Summer 2016-17 the hottest

Young bearded dragon

Tiny Dragon

This summer, like summer 2013-14, was marked by repeated heat waves. The first, early in December, was brief. Another, in mid-January, led into one that was hotter, and persisted through the first half of February. On a weekly basis, temperatures did not fall below normal at any time in the season. Mid-February had the two hottest days of the new century, at 44.9° and 43.8°.
Although there were as many rain days as usual (22), only two days had rainfall exceeding 15 mm, and there was almost no rain in February.

Graphical log for summer 2016-17.

Comparing summer seasons

Mean temperatures set new records for the summer season: daily maximum 35.6°, average 27.6°, and daily minimum 19.7°. Each of these was more than a degree higher than the old record. Nearly all such figures for the months December, January, and February had also been records. However, the subsoil temperature for the summer (24.7°) was low.
Two indicators of moisture were a little low: mean early morning dew point (13.4°) was down 0.7°, and mean daily temperature range (15.9°) was 0.8° wider than usual.
The percentage of cloudy mornings (38%) was almost the same as in the last four summers, and lower than in the previous two. However, 38% is much more cloudy than the “normal” figure of 31% cloudy mornings that was set in the decade 1999-2008. Summers were more sunny then.
This summer’s rainfall was very low. The unofficial total of 101.4 mm would place it as the seventh driest on record. As shown on the graph, summer 2013-14 was drier (85 mm). Otherwise,  there has not been a drier summer in the half-century since 1964-65 (70 mm).

Climate for summer 2016-17


Data. Rainfall figures are usually from the automatic rain gauge at Manilla, published on the internet by the Bureau of Meteorology as Station 55031. However, the gauge ceased recording five months ago (8/10/16), and this month’s readings are from my non-standard gauge. All data, including subsoil at 750 mm, are from 3 Monash Street, Manilla.

February 2017 had the hottest day

February 2017 was a month of extreme heat and hardly any rain.

Rainbow

No-rain Rainbow

The temperature rose to 44.9° on the 11th, the highest reading in this record from 1999. The next day, at 43.8°, was the next highest, beating readings of 43.7° on 3/01/2014 and 43.2° on 12/01/2013. These extremely hot days were part of a long heat-wave. Every day reached above 30° for 64 days up to the 19th, and the average weekly temperature was above 30° (4° above normal) from the 1st to the 15th.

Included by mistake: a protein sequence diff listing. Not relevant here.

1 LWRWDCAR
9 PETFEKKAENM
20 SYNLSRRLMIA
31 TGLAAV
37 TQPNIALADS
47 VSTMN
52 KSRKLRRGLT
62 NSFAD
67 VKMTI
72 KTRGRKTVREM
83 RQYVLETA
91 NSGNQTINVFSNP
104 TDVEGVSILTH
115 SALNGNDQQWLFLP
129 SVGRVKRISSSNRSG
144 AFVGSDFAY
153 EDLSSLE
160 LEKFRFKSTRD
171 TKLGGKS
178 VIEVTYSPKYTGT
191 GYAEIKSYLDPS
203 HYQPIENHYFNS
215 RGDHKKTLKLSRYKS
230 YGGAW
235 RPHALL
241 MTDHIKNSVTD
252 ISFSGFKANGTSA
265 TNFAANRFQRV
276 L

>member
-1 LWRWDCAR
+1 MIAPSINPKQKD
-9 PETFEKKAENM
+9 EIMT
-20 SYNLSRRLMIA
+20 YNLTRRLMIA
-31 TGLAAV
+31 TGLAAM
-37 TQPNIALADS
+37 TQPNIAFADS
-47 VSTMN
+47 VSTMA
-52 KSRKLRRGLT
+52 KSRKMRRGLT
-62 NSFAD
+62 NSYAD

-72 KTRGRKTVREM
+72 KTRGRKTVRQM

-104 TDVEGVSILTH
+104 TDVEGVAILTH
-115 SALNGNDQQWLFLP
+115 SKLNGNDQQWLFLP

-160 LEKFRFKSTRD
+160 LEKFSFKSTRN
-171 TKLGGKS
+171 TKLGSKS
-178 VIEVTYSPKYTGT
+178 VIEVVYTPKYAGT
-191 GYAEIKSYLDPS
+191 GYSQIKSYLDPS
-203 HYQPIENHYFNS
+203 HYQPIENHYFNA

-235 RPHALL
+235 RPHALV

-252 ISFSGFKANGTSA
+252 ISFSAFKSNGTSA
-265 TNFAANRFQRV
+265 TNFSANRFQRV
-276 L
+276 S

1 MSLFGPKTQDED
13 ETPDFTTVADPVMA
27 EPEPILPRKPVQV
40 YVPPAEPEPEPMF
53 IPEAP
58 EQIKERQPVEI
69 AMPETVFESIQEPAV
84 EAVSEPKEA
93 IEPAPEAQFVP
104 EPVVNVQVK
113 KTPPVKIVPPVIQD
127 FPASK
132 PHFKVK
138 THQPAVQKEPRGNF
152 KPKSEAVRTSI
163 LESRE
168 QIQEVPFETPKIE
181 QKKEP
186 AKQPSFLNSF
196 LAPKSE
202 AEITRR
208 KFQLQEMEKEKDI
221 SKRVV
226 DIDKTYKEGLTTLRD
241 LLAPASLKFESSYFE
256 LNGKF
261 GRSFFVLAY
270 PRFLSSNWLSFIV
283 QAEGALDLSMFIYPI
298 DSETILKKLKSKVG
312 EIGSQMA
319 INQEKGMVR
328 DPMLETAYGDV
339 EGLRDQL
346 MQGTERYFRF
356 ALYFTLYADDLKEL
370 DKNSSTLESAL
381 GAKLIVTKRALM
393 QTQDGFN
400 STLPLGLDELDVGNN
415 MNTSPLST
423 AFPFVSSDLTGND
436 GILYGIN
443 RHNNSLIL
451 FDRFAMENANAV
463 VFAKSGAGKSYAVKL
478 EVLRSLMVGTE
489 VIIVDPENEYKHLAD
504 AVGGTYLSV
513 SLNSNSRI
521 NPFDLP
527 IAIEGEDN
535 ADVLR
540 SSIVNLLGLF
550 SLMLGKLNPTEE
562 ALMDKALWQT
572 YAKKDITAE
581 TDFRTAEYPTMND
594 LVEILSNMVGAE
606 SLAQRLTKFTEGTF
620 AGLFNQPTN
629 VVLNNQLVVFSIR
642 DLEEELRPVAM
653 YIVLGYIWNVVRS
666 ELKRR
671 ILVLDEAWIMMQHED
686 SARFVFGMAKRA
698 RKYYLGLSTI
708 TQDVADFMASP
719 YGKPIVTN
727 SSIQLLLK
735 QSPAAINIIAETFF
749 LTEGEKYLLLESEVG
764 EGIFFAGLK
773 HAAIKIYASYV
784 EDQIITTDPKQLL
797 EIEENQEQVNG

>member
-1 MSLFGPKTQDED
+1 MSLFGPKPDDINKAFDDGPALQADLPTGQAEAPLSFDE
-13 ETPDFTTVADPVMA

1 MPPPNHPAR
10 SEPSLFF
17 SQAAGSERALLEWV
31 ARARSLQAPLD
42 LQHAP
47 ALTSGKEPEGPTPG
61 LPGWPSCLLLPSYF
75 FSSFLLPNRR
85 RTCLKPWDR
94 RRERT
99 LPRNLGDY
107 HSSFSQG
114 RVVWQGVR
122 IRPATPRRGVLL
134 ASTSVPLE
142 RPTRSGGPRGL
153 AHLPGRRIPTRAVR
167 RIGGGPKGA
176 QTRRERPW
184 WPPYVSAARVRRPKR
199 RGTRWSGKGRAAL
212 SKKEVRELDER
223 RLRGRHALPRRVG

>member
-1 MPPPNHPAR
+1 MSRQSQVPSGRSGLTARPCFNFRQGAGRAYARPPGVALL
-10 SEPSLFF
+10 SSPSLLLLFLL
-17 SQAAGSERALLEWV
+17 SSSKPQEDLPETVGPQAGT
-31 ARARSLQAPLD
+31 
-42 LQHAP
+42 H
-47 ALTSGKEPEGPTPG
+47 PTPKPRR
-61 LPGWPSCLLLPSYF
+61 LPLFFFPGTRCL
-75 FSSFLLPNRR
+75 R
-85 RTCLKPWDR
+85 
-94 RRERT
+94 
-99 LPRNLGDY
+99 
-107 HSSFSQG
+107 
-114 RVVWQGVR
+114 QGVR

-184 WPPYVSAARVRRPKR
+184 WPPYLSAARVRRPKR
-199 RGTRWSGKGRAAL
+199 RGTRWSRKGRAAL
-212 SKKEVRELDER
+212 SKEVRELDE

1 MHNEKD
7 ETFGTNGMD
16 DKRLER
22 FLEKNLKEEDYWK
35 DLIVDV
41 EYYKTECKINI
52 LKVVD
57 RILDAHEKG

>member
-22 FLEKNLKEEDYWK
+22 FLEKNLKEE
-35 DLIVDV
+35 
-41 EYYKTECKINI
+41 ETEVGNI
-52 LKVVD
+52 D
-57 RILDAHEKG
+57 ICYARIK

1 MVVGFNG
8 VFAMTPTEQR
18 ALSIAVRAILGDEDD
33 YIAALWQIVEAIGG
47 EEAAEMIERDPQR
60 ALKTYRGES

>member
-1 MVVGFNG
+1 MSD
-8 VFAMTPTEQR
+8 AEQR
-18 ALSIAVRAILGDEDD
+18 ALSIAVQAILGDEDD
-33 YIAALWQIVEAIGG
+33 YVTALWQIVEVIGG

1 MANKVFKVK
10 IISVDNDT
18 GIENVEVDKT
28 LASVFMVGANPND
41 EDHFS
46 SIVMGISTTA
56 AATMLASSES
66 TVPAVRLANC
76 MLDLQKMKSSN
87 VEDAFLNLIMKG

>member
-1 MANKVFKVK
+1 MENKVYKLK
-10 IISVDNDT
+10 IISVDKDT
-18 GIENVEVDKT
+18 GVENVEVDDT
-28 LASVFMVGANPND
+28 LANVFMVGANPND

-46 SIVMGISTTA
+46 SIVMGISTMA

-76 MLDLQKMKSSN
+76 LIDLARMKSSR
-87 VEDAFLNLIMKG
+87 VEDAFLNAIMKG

Nights also remained warmer than normal until, abruptly, the temperature fell to 9.5° on the 20th: the 4th coldest February night! After that, day and night temperatures were normal.
Rain showers were seen frequently, but the only daily readings (unofficial) were 1.1 mm on the 20th and 3.0 mm on the 27th.

Weather log February 2017

Comparing February months

This was by far the hottest February of the new century, with highest values of all three temperatures: mean maximum temperature (36.8°), mean average temperature (28.4°) and mean minimum temperature (20.0°). Subsoil temperature was normal.
While cloudiness was normal, a rather low dew point and rather wide daily temperature range reflect low moisture, while the rainfall was very low indeed.
The estimated monthly rainfall total of 4.1 mm exceeds that of just a very few February months: 1901 (2 mm), 1932 (3 mm), and perhaps 1923 and 1938 (both 4 mm), but no others. However, this extremely low rainfall for the month has not brought any serious rainfall shortages for totals of more than one month. The four-month total of 123 mm is at the 17th percentile, which is not even as bad as the five-year total (2844 mm) which is at the 14th percentile.

Climate for February 2017.


Data. Rainfall figures are usually from the automatic rain gauge at Manilla, published on the internet by the Bureau of Meteorology as Station 55031. However, the gauge ceased recording four months ago (8/10/16), and this month’s readings are from my non-standard gauge. All data, including subsoil at 750 mm, are from 3 Monash Street, Manilla.

3-year trends to February 2017

Parametric plots of smoothed climate variables at Manilla
“Extreme heat with little rain”

3-year trends to February 2017.

February raw anomaly data (orange)

In February 2017 days became extremely hot and rainfall very low. The subsoil temperature rose from low to normal.

 Fully smoothed data (red)